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Chaffetz’s unsubstantiated claim of out-of-state professional agitators fuels more anger

First Published      Last Updated Jul 01 2017 06:13 pm

Clashing constituents » Chaffetz sticks to claim of paid demonstrators at his town-hall meeting, though he acknowledges that most of its attendees were Utahns.

Washington • Some Utahns, outraged at Rep. Jason Chaffetz's unsubstantiated claim that paid protesters infiltrated his raucous town-hall meeting last week, have begun to send invoices to the congressman. If he says they got money for showing up, he should foot the bill, they argue.

Shauna Ehninger's invoice sent to Chaffetz's office totaled $1,070, including $200 for two hours each of waiting in line and attending the town hall — including time for hearing "condescending responses" — $100 for distributing "fake news" and $100 for being an "out-of-state radical." Oh, and $70 for taxes.

"I am getting really sick of being referred to as a paid protester for simply standing up to this administration," Ehninger, who lives in Sandy, said Monday. "As a constituent of Chaffetz's district, I am offended that he would dismiss our opposing opinions with such a ridiculous claim and wanted to call this out."

She faxed an invoice to Chaffetz's Washington office because, "He needs to understand that his job is listening to us when we speak up rather than dismissing us with blatant lies."

The bill, along the others, isn't likely to be paid.

Chaffetz, who says he'll continue to do town halls even after facing a barrage of criticism at Thursday's packed meeting in Cottonwood Heights, said Monday he still believes there were paid protesters, though he acknowledged that it wasn't a dominating force inside the auditorium.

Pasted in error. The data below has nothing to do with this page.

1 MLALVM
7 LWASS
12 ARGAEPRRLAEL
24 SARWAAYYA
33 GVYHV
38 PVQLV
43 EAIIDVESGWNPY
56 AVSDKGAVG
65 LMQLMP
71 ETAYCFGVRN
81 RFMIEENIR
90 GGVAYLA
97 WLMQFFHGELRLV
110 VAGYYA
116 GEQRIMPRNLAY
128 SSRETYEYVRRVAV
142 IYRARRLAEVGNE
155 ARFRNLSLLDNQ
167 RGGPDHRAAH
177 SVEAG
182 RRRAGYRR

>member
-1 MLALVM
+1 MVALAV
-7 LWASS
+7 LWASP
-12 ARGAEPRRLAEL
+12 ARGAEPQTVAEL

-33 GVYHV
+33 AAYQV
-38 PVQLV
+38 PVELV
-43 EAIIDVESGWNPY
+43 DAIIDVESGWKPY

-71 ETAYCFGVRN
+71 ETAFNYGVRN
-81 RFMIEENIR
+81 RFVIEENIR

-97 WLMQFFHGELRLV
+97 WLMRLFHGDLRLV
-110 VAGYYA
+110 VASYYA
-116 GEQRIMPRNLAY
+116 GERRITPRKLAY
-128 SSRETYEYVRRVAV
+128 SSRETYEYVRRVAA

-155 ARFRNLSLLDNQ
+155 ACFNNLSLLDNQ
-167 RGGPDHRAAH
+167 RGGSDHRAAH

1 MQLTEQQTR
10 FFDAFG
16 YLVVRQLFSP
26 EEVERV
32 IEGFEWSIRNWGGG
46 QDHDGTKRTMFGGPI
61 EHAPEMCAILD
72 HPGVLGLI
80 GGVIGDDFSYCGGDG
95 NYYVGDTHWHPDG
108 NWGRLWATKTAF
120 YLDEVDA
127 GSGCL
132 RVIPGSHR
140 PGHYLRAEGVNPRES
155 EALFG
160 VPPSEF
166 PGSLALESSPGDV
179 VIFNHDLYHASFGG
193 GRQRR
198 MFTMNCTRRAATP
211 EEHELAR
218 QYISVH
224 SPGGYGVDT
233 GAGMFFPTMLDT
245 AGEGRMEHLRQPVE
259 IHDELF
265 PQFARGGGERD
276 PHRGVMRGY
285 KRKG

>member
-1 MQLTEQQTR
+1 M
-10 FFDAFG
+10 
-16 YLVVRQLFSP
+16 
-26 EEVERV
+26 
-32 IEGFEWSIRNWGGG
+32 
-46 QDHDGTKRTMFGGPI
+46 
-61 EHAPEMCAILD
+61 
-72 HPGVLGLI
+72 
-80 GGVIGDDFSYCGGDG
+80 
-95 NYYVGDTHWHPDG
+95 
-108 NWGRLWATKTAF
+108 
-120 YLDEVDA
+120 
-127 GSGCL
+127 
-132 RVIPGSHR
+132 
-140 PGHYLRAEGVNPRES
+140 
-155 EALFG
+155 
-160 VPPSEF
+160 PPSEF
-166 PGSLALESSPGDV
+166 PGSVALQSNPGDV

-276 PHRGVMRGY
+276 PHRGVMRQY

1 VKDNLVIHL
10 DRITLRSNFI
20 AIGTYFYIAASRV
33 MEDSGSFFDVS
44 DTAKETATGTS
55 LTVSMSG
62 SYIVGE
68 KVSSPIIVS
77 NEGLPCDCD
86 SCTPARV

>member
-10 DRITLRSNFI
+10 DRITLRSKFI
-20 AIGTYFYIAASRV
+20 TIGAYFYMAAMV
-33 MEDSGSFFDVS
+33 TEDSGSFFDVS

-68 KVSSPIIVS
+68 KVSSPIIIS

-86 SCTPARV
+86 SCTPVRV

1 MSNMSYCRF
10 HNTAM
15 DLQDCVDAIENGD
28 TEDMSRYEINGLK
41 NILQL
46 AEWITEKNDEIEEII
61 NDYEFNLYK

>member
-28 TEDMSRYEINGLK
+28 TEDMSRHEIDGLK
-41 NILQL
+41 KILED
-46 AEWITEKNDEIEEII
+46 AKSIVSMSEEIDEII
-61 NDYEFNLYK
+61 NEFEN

"The overwhelming majority of people there were Utahns; they weren't paid," Chaffetz said. "But I do believe there was a concerted, national effort, some of which was paid, to get people there to cause a problem."

Chaffetz said he was told by police that the first people in line for his town hall were from Wyoming. The first three people at the front of the line — interviewed by a Tribune reporter — were Bill Willett, of South Salt Lake; Brendan O'Leary, of Sandy; and Erin Lipovich, of Holladay.

Cottonwood Heights Police Chief Robby Russo said the number of any out-of-state attendees was "not a considerable amount."

"There were several who said they were from Oregon, Nevada, Wyoming," he said. "Certainly, they had every right to be there and none of them were causing trouble."

About three or four people, he added, wore bandanas covering their faces and carried guns. They tried to incite the crowd, rushed at the officers guarding the doors and searched for Chaffetz's car at the back of the school.

"They exercised their open-carry right," Russo said. "They can do that. But it's obviously a challenge for us."

One woman was also ticketed for public disturbance and police drove her home. Russo said the crowd was otherwise "loud and passionate, but they were lawful."

Chaffetz says he'll do more in-person meetings with groups in addition to tele-town halls and other efforts to interact with constituents. He says Thursday's town hall became more of a venting session.

"I want to be able to listen and interact," he said. "That was more of an opportunity for them to yell and scream. I hope that was healthy for them. I hear what they're saying."

It's unclear if any of Utah's five other members of Congress will meet voters in a similar venue.

Utahns Speak Out, a local resistance group, has delivered petitions asking each member of the state's delegation to hold town-hall meetings. They've also organized a Feb. 24 town hall of their own — with invitations sent to Utah's senators and representatives. The 7 p.m. event will be held at Cottonwood High School.

"It is our hope that this movement will foster a greater dialogue about accountability and accessibility within the Utah political realm," the organizers said in an emailed statement.

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